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LUANN JOHNSON: Okay, it is Thursday evening and it's May twenty seventh, nineteen ninety nine, and my name is LuAnn Johnson and I'm interviewing a young woman named Denise Zarate. Is that correct?


JOHNSON: For the Immigrants in Bowling Green Oral History Project, and we are in the backyard of her home on two ten (indeterminable) in Bowling Green. And, so there will be background noises of crickets and other such insects.

ZARATE: (laughs)

JOHNSON: And dogs, et cetera.


JOHNSON: Cars going by, things like that. Hello Denise.

ZARATE: Hello.

JOHNSON: Tell me a little bit about yourself.

ZARATE: My name's Denise Zarate. I'm fifteen years old. I live with my mom and dad. And my brother. I have a dog.

JOHNSON: You have a dog?

ZARATE: Yeah, I have a dog. It's barking right now. Um, I have a lot of friends. 1:00I go to school.

JOHNSON: Where do you go to school?

ZARATE: Um, I go to Warren East High School. I'm a junior. I go to church (laughs).

JOHNSON: Where do you go to church?

ZARATE: I go to church (indeterminable)

JOHNSON: What kind of things do you do um, in school?

ZARATE: Like, I teach Sunday school. And...

JOHNSON: What activities do you do in high school?

ZARATE: I play soccer. I'm on the girls team. I'm a member of the language club and the science club. Kid's team. And, what else?

JOHNSON: Okay. Well how long have you lived in Bowling Green?

ZARATE: Five years.

JOHNSON: And where did you move here from?

ZARATE: California.

JOHNSON: Where did you live in California?

ZARATE: Um, El Cajon. Have you heard of it?


JOHNSON: No, what area?

ZARATE: I have no idea (laughs).

JOHNSON: Do you remember much of it?


JOHNSON: You were about ten years old?

ZARATE: Yeah. Nine, ten years old.

JOHNSON: And where did you live before that?

ZARATE: Mexico.

JOHNSON: In, where in Mexico?

ZARATE: Mexico City.

JOHNSON: Mexico City? Um, do you have a lot of memories of when you were in Mexico?

ZARATE: Well, I don't remember that much because I was like a little girl.

JOHNSON: Mhmm. Um, well, do you know um, for what reasons you moved to Bowling Green?

ZARATE: No (laughs). I never...

JOHNSON: But you moved from California?


JOHNSON: Um, with your parents. And how many--do you have brothers and sisters?

ZARATE: I have a brother. Twenty years old.

JOHNSON: And he moved here, as well?


JOHNSON: And do you have other family in Bowling Green?


ZARATE: I have a cousin, yeah. And an uncle...

JOHNSON: And that's all?

ZARATE: Two uncles.

JOHNSON: Two uncles are here? And where do they work?

ZARATE: They work at Eagle Industries.

JOHNSON: Yeah. Has your father always worked at Eagle?


JOHNSON: So he came to Bowling Green when Eagle Industries came here?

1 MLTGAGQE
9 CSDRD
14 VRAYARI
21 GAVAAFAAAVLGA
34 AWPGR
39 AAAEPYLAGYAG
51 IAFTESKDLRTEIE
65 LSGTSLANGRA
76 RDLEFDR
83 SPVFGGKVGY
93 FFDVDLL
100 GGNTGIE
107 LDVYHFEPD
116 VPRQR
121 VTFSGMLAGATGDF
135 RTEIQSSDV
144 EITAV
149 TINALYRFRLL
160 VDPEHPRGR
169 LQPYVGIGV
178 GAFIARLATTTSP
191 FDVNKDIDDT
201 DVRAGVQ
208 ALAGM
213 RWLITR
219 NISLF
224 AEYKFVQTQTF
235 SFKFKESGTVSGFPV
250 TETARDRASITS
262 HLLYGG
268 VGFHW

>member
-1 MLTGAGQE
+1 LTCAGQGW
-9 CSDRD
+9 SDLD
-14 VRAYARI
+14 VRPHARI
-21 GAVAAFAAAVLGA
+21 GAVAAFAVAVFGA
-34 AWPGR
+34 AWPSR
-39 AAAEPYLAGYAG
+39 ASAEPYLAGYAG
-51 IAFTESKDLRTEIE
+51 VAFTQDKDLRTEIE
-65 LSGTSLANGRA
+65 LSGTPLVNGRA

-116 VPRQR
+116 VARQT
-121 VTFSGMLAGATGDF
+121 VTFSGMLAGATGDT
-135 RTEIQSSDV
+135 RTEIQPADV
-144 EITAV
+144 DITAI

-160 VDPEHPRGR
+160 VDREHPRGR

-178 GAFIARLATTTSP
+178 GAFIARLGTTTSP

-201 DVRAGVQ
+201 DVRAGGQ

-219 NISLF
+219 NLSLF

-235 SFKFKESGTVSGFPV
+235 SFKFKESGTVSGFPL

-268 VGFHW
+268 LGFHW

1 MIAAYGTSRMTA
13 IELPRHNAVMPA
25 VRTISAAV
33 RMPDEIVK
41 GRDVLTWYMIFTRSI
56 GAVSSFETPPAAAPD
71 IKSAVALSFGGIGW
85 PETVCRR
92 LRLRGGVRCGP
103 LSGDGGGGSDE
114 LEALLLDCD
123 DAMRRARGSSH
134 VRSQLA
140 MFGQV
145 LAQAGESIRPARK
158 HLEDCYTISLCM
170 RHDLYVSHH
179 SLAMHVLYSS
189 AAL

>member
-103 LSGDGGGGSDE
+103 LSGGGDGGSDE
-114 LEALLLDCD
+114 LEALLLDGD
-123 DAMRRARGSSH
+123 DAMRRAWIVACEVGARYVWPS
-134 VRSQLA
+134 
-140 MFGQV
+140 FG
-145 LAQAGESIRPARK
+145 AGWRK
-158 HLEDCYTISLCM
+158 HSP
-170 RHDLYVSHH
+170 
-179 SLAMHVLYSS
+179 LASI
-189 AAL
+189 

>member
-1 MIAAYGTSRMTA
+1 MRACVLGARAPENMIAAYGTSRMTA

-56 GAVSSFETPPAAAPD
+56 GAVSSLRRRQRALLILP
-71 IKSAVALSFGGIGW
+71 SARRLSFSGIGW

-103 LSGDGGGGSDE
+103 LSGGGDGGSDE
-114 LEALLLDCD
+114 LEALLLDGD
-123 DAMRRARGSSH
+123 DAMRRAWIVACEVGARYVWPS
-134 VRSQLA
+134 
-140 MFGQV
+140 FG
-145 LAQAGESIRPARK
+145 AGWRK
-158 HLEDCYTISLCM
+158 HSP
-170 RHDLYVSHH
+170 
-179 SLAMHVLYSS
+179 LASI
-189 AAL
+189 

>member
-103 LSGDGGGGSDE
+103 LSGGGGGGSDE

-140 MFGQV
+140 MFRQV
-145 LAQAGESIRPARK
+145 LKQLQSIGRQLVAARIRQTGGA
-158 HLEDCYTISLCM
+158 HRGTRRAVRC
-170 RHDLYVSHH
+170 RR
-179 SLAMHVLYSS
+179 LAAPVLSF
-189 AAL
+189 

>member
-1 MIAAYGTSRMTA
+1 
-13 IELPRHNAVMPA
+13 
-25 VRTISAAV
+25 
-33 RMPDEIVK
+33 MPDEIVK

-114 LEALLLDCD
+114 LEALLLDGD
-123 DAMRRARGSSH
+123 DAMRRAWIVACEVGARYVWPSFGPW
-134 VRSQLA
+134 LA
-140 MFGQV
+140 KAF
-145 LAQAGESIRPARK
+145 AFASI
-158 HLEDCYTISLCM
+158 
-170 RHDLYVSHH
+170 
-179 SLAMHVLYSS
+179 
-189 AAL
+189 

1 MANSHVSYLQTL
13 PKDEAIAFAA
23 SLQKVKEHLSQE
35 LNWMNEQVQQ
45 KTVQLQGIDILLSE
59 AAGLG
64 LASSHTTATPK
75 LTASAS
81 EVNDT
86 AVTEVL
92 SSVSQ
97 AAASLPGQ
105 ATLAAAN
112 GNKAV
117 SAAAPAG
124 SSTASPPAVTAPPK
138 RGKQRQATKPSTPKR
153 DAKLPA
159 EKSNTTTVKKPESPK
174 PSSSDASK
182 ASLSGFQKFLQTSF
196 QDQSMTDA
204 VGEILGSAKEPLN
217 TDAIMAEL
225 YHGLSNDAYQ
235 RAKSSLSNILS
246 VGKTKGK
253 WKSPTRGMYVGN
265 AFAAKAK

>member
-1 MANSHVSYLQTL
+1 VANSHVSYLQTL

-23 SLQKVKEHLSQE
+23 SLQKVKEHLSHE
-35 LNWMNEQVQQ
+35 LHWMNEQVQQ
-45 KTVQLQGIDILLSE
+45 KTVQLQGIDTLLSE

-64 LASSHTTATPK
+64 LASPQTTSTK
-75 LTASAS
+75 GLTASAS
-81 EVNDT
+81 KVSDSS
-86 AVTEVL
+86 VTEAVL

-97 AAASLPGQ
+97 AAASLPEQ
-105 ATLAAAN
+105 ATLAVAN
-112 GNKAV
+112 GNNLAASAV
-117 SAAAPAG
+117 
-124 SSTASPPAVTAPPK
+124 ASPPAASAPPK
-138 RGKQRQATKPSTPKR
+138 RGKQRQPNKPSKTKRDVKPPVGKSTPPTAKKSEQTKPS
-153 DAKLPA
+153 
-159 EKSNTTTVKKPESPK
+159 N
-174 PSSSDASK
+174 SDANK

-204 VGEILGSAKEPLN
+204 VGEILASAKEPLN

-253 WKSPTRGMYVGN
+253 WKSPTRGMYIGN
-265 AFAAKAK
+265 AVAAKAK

ZARATE: Um, I think so.

JOHNSON: Okay. I think yeah.

ZARATE: Yeah, mhmm.



JOHNSON: I don't want to put words in your mouth, but, okay. So you've lived in this house the whole time you were um, here?

ZARATE: Huh-uh (no).

JOHNSON: When did you move into this house?

ZARATE: When, two years ago.

JOHNSON: And your parents own it?


JOHNSON: Yeah. Okay. So. Um, when you first came to Bowling Green, what was it like for you?

ZARATE: It was different. I wasn't used to it.

JOHNSON: What was the most different?

ZARATE: Um, well the people. Because they lived like in uh--Eleventh Street. You know how it's like one, two, three, four...It's always noisy and...



ZARATE: That's kind of...

JOHNSON: When you, where you lived in California, what was it like?

ZARATE: It was quiet. Very, very quiet.

JOHNSON: Was it in the country?

ZARATE: No. It was quiet, that's all I know (laughs).

JOHNSON: So you moved into, you moved to Bowling Green and it was noisy?

ZARATE: Yeah at the beginning. Like, first year, but then it got quiet, it got better. I had more friends, and moved to another house. And the housing....

JOHNSON: Okay. So, um, when you first moved here did you grow up speaking English?

ZARATE: Huh-uh (no). I did not, no.

JOHNSON: When did you learn English?

ZARATE: When I moved to California.

JOHNSON: So you were um, how old?

ZARATE: I was seven, yeah.

JOHNSON: So, was it easy to learn English?

ZARATE: Yeah, kind of. Well, it was kind of hard because I didn't understand...



JOHNSON: Where did you learn, how did you learn?

ZARATE: In school. In (indeterminable) school.

JOHNSON: What was that like?

ZARATE: It was hard. Very, very hard. Because I didn't understand. But, it took me like six months to learn.

JOHNSON: So, how do you, how did you do that? Do you remember?

ZARATE: Watching T.V., like, T.V. in English. Like, English T.V.


ZARATE: Watching cartoons and talking to my friends. Listening to like, my teachers and writing...

JOHNSON: Did you, um, were people very supportive in helping you learn?


JOHNSON: Okay. So does your family speak English.

ZARATE: My mom a little bit. My dad does not understand....(indeterminable whispers). My brother speaks English, yeah.

JOHNSON: He speaks?

ZARATE: English, like, not that good. Kind of like me.


JOHNSON: Well, I think you speak very good English.

ZARATE: Thank you.

JOHNSON: Um, so do you, do you find, do you help your family communicate, then, when, when they need...

ZARATE: Sometimes.


ZARATE: When they want me to. Sometimes they don't want me to (laughs).

JOHNSON: (laughs) Okay. Let's see. So um, what kind of community have you found here um, as far as um, Hispanic community that like, gets together and practices um, things that you remember from when you were in Mexico? Or like, celebrations or holidays that are usually not practiced by...

ZARATE: Well, it is really like all the way out here, we don't have, we don't talk to people that much. We don't really get together with like, other people.